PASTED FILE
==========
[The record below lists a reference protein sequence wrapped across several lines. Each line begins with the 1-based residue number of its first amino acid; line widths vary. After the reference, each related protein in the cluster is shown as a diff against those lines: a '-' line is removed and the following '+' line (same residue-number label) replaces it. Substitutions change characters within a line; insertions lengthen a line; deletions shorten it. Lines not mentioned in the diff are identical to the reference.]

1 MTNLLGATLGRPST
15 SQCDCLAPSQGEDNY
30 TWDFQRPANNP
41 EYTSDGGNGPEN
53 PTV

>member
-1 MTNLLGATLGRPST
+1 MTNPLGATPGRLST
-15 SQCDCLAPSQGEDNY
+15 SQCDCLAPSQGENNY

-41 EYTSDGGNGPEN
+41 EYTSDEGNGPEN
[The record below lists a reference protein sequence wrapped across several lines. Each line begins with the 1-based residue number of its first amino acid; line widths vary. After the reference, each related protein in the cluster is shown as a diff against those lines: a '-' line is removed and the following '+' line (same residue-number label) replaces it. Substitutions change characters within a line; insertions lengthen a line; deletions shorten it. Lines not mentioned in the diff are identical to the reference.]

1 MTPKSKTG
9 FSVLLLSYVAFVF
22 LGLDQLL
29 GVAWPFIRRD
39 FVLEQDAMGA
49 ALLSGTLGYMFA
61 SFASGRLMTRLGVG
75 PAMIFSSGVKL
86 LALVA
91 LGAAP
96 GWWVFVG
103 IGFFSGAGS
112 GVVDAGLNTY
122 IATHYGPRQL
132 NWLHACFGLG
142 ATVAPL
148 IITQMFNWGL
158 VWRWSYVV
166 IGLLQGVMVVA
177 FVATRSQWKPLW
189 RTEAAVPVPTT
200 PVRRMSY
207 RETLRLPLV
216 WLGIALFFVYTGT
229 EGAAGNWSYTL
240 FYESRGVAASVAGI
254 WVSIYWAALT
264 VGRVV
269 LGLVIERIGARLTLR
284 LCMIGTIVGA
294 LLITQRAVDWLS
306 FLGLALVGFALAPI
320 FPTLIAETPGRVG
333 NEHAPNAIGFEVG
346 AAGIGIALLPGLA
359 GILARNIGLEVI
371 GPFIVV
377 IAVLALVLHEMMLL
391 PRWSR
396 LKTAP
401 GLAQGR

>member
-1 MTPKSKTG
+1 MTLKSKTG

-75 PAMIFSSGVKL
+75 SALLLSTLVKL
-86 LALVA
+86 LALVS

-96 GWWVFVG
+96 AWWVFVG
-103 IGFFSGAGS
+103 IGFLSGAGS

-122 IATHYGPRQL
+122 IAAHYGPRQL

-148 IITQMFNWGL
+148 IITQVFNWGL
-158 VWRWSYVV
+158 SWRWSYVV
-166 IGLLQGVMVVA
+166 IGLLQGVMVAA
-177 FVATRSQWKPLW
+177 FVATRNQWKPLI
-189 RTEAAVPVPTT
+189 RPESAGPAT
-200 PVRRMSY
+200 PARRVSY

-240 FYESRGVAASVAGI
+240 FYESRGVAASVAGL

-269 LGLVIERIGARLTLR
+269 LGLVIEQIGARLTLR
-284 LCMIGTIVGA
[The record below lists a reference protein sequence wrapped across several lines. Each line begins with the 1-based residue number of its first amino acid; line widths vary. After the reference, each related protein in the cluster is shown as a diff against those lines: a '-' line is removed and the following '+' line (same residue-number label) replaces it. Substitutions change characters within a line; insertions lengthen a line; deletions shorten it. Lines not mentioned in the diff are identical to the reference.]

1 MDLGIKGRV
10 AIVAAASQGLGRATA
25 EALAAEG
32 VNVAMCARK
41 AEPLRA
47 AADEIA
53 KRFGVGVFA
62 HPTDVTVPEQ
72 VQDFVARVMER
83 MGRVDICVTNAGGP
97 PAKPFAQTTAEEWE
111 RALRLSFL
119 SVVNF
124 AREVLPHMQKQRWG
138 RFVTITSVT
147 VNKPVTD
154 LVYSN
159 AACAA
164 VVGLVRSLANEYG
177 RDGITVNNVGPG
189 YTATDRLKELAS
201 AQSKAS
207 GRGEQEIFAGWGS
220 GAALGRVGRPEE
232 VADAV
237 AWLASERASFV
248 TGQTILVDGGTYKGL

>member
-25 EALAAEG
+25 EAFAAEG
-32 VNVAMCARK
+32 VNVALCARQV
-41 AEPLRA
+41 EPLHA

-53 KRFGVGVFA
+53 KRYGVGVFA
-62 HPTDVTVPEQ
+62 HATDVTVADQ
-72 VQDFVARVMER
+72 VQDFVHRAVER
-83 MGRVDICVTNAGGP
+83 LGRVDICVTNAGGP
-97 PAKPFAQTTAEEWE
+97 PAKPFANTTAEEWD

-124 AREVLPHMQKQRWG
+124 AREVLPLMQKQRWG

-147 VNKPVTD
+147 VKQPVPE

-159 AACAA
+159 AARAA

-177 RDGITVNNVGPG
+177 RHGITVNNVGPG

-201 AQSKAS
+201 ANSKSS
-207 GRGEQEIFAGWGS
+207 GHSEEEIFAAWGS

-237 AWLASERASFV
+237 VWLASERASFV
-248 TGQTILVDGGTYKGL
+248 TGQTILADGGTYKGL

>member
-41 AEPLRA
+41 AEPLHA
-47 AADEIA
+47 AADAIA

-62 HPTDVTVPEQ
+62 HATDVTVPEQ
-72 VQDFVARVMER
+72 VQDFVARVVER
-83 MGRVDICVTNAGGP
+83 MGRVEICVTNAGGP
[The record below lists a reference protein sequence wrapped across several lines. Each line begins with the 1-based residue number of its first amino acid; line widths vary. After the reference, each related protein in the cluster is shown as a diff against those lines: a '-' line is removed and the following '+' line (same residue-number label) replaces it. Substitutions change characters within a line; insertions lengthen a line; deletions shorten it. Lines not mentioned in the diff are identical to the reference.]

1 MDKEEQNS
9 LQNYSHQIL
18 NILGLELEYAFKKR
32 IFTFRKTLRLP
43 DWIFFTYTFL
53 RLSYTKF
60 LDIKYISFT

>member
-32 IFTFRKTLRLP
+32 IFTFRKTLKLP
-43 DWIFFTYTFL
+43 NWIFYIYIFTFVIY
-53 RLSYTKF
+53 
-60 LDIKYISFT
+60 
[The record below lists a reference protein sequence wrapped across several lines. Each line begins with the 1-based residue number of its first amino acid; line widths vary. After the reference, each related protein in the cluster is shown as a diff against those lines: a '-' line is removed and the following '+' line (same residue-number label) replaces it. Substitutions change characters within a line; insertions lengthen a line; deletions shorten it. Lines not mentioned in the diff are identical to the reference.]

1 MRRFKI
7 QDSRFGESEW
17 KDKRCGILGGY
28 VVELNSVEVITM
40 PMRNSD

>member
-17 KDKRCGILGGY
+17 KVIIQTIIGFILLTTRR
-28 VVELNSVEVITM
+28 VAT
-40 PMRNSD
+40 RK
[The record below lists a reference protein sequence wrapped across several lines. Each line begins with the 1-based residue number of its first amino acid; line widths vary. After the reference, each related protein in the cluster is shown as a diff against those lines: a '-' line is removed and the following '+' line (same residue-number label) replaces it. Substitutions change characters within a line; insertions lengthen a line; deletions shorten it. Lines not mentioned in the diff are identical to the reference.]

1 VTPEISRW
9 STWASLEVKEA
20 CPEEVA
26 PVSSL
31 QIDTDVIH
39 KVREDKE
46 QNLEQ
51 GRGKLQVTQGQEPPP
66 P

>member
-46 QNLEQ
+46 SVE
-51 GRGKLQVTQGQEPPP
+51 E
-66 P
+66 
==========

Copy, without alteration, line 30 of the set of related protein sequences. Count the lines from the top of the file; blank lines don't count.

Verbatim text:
142 ATVAPL